The dark pelbiodetrital limestone beds of the ‘upper dark interval’ in the Koněprusy area, Central Bohemia, the Czech Republic, the assumed manifestation of the Kačák Event in this area, yielded a moderately diverse faunule of rhynchonelliform brachiopods and trilobites. In total, 15 species have been recognized (13 brachiopods and 2 trilobites), but the majority of them are only tentatively determined to generic level due to fragmentation, rarity or poor preservation. Brachiopod genera Leptaenopyxis, Protodouvillina, Douvillinella, Holynetes, Poloniproductus, Iridistrophia, Mystrophora, Pentamerella, Quasidavidsonia, Carinatina, Mimatrypa, Leptathyris, Eoreticularia and a single trilobite Astycoryphe were determined. The mode of preservation indicates transport of skeletal bioclasts from shallower parts of the basin and their fragmentation in debris flows together with fragments of terrestrial plants, crinoid detritus and numerous pelagic fossils, especially the dacryoconarid Nowakia ex gr. otomari. Associated conodonts (as well as trilobites) indicate a late Eifelian age for the fauna (Polygnathus ensensis Zone).
Paweł Przepióra, Tomasz Kalicki, Michał Aksamit, Piotr Biesaga, Marcin Frączek, Paulina Grzeszczyk, Emanuela Malęga, Mariusz Chrabąszcz, Edyta Kłusakiewicz and Piotr Kusztal
The Suchedniów water reservoir is located in the central section of the River Kamionka in the northern part of the Holy Cross Mountains of central Poland. This area once belonged to the Old Polish Industrial District that, during the Middle Ages, was very intensively developed by iron metallurgy. Many forges and mills along the rivers used water power, which led to the construction of an anthropogenic, small-scale water retention system. At the beginning of the twentieth century many of these reservoirs were drained after the collapse of metallurgical activities. The present-day reservoir was built in 1974 and drained in 2017. Research into the drained basin has documented various forms and sediments, some of which record present-day depositional processes (fire proof clay layer, inland fan delta), while others represent the historical period (lacustrine sediments of older reservoirs). Traces of catastrophic events have been preserved as well; an assemblage of megaripples marks the sudden drainage caused by a dam break in 1974.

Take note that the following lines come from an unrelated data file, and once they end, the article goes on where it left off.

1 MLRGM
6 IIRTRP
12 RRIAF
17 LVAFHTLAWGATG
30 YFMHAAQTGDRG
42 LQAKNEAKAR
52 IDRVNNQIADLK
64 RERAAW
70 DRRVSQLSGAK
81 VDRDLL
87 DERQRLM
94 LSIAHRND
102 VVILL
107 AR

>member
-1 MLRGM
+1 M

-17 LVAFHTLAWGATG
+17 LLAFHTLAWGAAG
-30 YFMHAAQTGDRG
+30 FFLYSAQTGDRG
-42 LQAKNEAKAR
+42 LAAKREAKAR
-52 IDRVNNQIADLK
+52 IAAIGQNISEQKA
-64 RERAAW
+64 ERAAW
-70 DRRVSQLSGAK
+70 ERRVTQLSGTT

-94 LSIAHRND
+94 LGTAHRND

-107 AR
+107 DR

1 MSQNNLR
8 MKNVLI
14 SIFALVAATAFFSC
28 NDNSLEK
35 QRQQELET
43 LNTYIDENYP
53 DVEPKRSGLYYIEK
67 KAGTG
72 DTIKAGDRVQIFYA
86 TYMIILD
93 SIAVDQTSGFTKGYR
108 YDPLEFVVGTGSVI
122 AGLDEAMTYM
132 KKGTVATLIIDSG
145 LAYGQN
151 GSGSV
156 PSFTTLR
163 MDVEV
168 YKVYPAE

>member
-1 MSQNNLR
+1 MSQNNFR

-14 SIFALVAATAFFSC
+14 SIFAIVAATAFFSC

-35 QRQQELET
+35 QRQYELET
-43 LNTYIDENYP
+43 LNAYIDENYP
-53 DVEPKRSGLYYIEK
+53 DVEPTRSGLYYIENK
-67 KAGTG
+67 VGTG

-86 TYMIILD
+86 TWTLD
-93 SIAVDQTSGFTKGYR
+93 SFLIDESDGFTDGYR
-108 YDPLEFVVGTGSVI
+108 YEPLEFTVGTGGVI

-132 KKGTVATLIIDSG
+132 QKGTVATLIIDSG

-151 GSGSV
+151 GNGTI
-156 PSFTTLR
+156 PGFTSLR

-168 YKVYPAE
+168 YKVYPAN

A chain of carbonate platforms evolved in the northern Neo-Tethys during the Late Jurassic, but current knowledge remains incomplete as long as data from several larger regions, such as the Western Caucasus, are not included. In order to fill this gap, it is here suggested to reconsider the information accumulated chiefly during Soviet times. Although these data are too general, they still matter with regard to some regional characteristics and tentative interpretations. Available data on the spatio-temporal distribution of Bajocian-Callovian sedimentary rocks are summarised in a novel way which permits documentation of depositional trends at six representative localities in the Western Caucasus. The extent of the carbonate platform increased at two localities since the Late Callovian and at a third since the Middle Oxfordian. Three additional sites were characterised either by non-deposition or deep-marine sedimentation. The onset of carbonate platform development marked a remarkable shift from chiefly siliciclastic to carbonate deposition, although this event was not sudden everywhere. The Bathonian pulse of tectonic activity, coupled with the eustatic sea level rise, allowed shelves to expand during the Callovian-Oxfordian, with a reduction in siliciclastic input from islands and sea-water that became well oxygenated and warmer. These conditions were conducive to biogenic carbonate production, allowing the carbonate platform to expand subsequently.